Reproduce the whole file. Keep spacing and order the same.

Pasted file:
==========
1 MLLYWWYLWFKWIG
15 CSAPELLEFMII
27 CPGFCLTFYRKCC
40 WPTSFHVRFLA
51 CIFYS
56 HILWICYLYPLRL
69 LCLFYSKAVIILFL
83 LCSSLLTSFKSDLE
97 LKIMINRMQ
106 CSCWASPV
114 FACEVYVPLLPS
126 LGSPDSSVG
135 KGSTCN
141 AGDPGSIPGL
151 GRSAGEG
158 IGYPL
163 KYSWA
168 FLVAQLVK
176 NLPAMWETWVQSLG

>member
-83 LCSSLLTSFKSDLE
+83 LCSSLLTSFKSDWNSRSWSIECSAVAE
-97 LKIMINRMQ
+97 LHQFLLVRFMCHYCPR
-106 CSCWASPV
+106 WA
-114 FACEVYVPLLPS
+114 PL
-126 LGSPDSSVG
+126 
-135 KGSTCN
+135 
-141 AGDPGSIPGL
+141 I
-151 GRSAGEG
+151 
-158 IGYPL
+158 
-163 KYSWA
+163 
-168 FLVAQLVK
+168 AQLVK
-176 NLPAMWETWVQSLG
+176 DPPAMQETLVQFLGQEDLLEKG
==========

1 MLLYWWYLWFKWIG
15 CSAPELLEFMII
27 CPGFCLTFYRKCC
40 WPTSFHVRFLA
51 CIFYS
56 HILWICYLYPLRL
69 LCLFYSKAVIILFL
83 LCSSLLTSFKSDLE
97 LKIMINRMQ
106 CSCWASPV
114 FACEVYVPLLPS
126 LGSPDSSVG
135 KGSTCN
141 AGDPGSIPGL
151 GRSAGEG
158 IGYPL
163 KYSWA
168 FLVAQLVK
176 NLPAMWETWVQSLG

>member
-83 LCSSLLTSFKSDLE
+83 LCSSLLTSFKSDWNSRSWSIECSAVAE
-97 LKIMINRMQ
+97 LHQFLLVRFMCHYCPR
-106 CSCWASPV
+106 WA
-114 FACEVYVPLLPS
+114 PL
-126 LGSPDSSVG
+126 
-135 KGSTCN
+135 
-141 AGDPGSIPGL
+141 I
-151 GRSAGEG
+151 
-158 IGYPL
+158 
-163 KYSWA
+163 
-168 FLVAQLVK
+168 AQLVK
-176 NLPAMWETWVQSLG
+176 DPPAMQETLVQFLGQEDLLEKG